From a nuclear wasteland to something resembling a nature reserve, the ruins of Chernobyl are now home to an increasing number of wildlife.
The city was left deserted following the fire and explosion at the nuclear power plant in 1986, forcing the evacuations of its residents.
But now it seems wild boar, elk, roe deer, red deer and wolves now roam the area which researchers say is a reminder about the resilience of wildlife especially when free from human habitation.
Research published in Current Biology today, show populations of animals in the area now resemble those in four uncontaminated nature reserves in the region.
The number of wolves in the area is seven times that of neighbouring reserves.
They say it could have important lessons for understanding potential long-term impacts of the more recent Fukushima nuclear meltdown in Japan.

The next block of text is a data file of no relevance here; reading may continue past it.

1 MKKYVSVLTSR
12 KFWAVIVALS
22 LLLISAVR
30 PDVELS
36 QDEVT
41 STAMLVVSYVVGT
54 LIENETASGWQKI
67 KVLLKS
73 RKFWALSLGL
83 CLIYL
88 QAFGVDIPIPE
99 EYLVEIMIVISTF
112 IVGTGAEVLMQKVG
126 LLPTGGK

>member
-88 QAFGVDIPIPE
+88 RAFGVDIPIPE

Earlier studies in the 4200sqkm Chernobyl Exclusion Zone showed major radiation effects and a significant reduction in wildlife populations.
But the new research, based on long-term census data, shows how the animal population has recovered three decades after the explosion.
This included helicopter survey data which showed rising numbers of elk, roe deer and wild boar from one to 10 years after the accident.
At one point since the explosion, the wild boar population dropped, however that was linked to an outbreak of disease rather than because of radiation.
"These results demonstrate for the first time that, regardless of potential radiation effects on individual animals, the Chernobyl Exclusion Zone supports an abundant mammal community after nearly three decades of chronic radiation exposure," the researchers say.
This is significant because the increases come at a time where elk and wild boar populations in the Soviet Union are on the decrease.